Oh my… a Great Spotted Woodpecker pops by!

Yesterday’s late breakfast companion took me completely by surprise. Wow… this is a species I have never expected to visit my garden. Fortunately, whilst preparing breakfast in my kitchen, I paused to look out the window en route to the fridge and spotted the male Great Spotted Woodpecker feeding from a peanut feeder. I can’t deny I got a tad excited and ran for a camera!

My photos aren’t as clear as they might be due to the window angle from my kitchen window but I do have a record of this visit so I’m delighted. This fine looking bird is a male Great Spotted Woodpecker.

Looking up my first (and still) favourite RSPB BIRDFEEDER GUIDE, I see that Great Spotted Woodpeckers will take suet and peanuts from garden feeders and my photo above is an example of that. I had a few fat balls in a little cage – I wonder if he fed from there too. I also wonder if yesterday was his first visit to my garden.

Being aware, that Great Spotted Woodpecker can raid nest boxes to eat the eggs and young I did consider if I should really be pleased that it has found its way to my garden. Then again, I may never see it again and it could have just passed through.

Reading through the profile page of this bird in my book, I see that outside the breeding season Great Spotted Woodpeckers live solitary lives and it is unlikely that I will see more than one at my feeders at any one time – that is should it return at all.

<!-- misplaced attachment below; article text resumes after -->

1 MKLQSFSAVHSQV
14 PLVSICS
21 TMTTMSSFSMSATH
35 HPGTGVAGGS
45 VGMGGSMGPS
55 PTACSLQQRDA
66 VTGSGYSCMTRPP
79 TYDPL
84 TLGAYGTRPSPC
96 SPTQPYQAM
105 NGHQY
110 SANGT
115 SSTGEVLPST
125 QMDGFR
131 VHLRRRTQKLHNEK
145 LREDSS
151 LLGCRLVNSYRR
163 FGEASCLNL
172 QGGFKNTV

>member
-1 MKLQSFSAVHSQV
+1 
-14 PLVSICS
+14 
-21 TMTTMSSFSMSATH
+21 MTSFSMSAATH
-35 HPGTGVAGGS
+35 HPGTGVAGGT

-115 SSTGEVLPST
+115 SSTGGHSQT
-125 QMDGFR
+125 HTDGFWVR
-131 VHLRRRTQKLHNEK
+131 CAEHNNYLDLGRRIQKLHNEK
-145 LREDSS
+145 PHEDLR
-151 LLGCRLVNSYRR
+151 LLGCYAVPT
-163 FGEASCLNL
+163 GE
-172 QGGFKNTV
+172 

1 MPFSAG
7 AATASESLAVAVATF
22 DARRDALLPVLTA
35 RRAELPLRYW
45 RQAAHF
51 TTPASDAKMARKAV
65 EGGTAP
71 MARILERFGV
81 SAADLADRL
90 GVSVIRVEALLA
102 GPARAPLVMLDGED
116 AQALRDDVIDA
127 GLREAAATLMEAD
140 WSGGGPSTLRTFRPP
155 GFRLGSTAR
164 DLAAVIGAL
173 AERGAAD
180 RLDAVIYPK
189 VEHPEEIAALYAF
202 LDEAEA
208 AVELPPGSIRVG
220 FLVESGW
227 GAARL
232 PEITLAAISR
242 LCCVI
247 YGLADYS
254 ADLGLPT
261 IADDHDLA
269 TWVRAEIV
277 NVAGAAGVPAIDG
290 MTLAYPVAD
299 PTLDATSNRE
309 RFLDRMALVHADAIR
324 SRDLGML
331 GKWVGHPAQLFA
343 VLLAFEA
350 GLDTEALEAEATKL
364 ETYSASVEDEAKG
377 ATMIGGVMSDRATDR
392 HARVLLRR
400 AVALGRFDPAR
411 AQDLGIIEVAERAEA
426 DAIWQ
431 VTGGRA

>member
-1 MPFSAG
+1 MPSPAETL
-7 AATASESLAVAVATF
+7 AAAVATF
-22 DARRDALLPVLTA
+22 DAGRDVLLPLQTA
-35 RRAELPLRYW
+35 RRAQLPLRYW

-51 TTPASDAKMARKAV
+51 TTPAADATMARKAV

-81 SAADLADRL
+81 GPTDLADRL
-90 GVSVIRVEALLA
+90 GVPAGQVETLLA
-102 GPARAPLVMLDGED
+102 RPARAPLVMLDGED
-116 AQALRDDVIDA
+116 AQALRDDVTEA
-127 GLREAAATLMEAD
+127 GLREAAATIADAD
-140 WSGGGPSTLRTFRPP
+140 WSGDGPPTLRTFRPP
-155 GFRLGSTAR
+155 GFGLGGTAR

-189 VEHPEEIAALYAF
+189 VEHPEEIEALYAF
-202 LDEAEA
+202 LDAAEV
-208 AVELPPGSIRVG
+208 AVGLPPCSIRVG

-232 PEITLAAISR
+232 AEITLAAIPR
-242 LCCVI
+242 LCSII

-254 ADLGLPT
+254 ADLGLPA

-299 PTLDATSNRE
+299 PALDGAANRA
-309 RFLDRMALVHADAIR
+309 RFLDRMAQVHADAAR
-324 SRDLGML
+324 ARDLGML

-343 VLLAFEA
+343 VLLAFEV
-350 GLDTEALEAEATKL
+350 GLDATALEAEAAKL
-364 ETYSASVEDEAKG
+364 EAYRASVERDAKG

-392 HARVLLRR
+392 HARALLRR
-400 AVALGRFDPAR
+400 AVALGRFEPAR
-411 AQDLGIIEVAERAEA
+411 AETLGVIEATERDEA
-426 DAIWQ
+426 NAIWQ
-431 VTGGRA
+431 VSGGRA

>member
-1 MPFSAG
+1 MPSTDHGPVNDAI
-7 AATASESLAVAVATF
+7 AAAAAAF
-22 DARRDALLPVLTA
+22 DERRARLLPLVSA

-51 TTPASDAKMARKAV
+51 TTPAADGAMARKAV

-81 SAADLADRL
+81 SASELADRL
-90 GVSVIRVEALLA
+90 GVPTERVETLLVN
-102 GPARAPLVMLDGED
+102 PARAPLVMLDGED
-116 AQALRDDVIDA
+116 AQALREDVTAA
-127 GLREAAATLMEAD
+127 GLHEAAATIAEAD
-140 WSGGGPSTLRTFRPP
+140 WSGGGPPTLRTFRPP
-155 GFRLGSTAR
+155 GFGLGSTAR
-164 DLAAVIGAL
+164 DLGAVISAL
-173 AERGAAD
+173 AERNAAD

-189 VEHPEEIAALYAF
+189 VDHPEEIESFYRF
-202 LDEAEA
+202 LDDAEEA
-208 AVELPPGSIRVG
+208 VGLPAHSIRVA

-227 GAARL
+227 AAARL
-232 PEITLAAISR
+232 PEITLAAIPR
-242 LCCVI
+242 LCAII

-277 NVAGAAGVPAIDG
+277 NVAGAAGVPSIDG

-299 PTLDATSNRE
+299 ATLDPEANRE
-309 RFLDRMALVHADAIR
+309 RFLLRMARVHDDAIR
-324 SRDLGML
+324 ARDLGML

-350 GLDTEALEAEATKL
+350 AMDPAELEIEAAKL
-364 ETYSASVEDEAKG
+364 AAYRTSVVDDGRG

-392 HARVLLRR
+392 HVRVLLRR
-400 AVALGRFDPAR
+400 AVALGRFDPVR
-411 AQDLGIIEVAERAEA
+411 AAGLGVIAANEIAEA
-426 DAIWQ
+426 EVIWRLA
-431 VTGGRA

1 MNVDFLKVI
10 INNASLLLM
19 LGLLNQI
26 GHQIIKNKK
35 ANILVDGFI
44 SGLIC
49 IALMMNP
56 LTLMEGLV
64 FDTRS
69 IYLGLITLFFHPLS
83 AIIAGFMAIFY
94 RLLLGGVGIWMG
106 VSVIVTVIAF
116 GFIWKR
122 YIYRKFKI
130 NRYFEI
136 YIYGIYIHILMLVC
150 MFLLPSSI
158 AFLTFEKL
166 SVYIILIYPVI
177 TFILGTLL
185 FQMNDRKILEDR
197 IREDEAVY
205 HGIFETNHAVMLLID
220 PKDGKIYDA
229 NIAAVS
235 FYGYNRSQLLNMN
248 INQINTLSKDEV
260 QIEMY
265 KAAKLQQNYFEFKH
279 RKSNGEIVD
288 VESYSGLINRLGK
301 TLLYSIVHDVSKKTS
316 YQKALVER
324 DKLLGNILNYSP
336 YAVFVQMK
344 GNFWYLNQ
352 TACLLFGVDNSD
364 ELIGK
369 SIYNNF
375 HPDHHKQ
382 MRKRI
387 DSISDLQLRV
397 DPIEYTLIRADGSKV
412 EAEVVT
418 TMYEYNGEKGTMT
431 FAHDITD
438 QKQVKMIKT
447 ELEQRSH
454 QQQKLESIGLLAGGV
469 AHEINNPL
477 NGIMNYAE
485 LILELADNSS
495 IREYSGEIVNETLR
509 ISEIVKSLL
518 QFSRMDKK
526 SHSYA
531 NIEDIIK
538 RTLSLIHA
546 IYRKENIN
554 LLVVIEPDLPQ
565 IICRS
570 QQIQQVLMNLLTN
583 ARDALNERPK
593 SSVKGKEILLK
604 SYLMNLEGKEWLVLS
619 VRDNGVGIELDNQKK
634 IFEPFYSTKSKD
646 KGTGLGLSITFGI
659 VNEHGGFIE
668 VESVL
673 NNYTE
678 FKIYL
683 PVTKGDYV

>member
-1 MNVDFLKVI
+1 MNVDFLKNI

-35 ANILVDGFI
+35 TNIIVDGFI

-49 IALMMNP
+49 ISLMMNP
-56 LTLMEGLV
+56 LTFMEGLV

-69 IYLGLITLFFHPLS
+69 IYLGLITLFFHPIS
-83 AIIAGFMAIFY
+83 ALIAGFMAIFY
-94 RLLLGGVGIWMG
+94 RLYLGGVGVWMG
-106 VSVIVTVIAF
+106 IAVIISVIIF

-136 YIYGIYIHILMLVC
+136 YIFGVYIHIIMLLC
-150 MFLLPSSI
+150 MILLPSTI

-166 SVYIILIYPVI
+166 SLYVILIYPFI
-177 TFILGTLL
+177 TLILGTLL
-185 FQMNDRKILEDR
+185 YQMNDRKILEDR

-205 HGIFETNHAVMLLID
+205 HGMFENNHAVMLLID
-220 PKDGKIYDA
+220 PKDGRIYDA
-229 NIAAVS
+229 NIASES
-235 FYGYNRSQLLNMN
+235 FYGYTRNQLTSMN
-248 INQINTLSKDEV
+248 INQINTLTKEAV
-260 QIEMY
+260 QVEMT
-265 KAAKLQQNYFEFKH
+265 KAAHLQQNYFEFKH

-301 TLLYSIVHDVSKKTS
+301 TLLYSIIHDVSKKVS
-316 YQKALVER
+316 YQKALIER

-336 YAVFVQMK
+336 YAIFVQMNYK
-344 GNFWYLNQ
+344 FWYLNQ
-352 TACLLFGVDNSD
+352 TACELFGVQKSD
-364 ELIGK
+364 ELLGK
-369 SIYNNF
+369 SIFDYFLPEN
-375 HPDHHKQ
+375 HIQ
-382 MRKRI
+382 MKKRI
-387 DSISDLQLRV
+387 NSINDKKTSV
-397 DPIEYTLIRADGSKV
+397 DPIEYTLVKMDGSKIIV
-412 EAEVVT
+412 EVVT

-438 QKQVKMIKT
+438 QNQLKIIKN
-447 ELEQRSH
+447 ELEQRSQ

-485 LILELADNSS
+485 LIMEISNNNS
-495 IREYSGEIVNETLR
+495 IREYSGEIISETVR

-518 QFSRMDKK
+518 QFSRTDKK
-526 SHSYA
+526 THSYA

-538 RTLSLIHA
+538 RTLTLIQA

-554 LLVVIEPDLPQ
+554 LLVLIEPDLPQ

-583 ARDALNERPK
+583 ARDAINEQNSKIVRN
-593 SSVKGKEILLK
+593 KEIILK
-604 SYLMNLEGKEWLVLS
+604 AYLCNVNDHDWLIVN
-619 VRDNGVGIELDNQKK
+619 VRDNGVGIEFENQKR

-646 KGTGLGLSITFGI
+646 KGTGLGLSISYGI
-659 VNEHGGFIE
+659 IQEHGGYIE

Trying to capture photos and video of the Great Spotted Woodpecker on visits to SWT Reserve Loch of the Lowes has always been fun and a challenge. At the visitor centre observation window, we would watch the Woodpeckers favour (non salted) peanut butter which staff would press into cracks on tree bark.

Having bought a tub of this peanut butter from the shop, I have experimented with it at my garden feeders by pressing the butter into pine cones which I jammed into spaces on tree branches. I also scattered some cones on the ground for blackbirds, robins and any other birds that might try it. I usually did this in winter however…

Not being able to resist a new bird feeding challenge, that might bring back the woodpecker, I cut a piece of log post to a size I could jam into a spot on my homemade feeder tree. I took a chisel and hammer and cut a good grove into the post. As you can see in the photo above, I pressed the peanut butter into the grove and decorated it with whole peanuts.

Birds can take a while to explore a new feeder, especially if they don’t recognise it as food – hence the whole peanuts. Now, I do expect Blue, Coal and Great tits to be interested in the whole peanuts and when they remove them they’ll get a taste for the peanut butter. I’ve seen these birds, Robins and Chaffinches all enjoy the peanut butter at Loch of the Lowes. I’ve seen Blue tits and Starlings enjoy the peanut butter in my garden in previous winters.

This is the part of gardenwatching that I really do enjoy. If you build it they will come… but who will the ‘they’ be that is the fun part. If I end up getting a regular Great Spotted Woodpecker visit my garden and it becomes a bit aggressive towards the other birds I’ll just change my feeding regime. I’ll also add the little metal plate at the entrance to my camera nestbox to deter any raids come nesting season.

So, when I can, I will now keep an eye out for any return visits by the Great Spotted Woodpecker to my garden for photo and video opportunities too. I’m also very keen to see who is first to try out the peanut butter in this new location. Roll on breakfast time 😉

For those that missed my post back in July with images of a Great Spotted Woodpecker family seen from the observation window at Loch of the Lowes (note they are on Winter Opening of Fridays, Saturdays and Sundays only just now) you can see them here. What a delight this was to see, we had never seen juveniles or Mum feed them before. Oh… let’s add the video here too 😉 You can see that the female doesn’t have the crimson nape and the juvenile has a red crown. Enjoy…

This post was published by Shirley for shirls gardenwatch in October 2012.